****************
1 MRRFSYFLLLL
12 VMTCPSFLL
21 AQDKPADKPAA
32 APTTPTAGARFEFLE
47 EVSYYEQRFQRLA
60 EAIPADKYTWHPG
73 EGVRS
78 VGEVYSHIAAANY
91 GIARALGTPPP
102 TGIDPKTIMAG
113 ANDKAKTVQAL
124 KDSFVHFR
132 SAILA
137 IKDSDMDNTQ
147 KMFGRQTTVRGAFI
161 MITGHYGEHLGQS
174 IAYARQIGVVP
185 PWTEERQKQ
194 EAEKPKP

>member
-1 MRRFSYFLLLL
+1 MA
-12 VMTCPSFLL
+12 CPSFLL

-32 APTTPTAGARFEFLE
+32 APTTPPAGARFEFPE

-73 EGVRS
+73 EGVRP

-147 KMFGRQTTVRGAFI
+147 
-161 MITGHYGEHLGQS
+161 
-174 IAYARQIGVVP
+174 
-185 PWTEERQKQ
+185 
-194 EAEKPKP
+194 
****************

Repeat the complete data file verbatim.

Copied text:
1 MRRFSYFLLLL
12 VMTCPSFLL
21 AQDKPADKPAA
32 APTTPTAGARFEFLE
47 EVSYYEQRFQRLA
60 EAIPADKYTWHPG
73 EGVRS
78 VGEVYSHIAAANY
91 GIARALGTPPP
102 TGIDPKTIMAG
113 ANDKAKTVQAL
124 KDSFVHFR
132 SAILA
137 IKDSDMDNTQ
147 KMFGRQTTVRGAFI
161 MITGHYGEHLGQS
174 IAYARQIGVVP
185 PWTEERQKQ
194 EAEKPKP

>member
-1 MRRFSYFLLLL
+1 MA
-12 VMTCPSFLL
+12 CPSFLL

-32 APTTPTAGARFEFLE
+32 APTTPPAGARFEFPE

-73 EGVRS
+73 EGVRP

-147 KMFGRQTTVRGAFI
+147 
-161 MITGHYGEHLGQS
+161 
-174 IAYARQIGVVP
+174 
-185 PWTEERQKQ
+185 
-194 EAEKPKP
+194 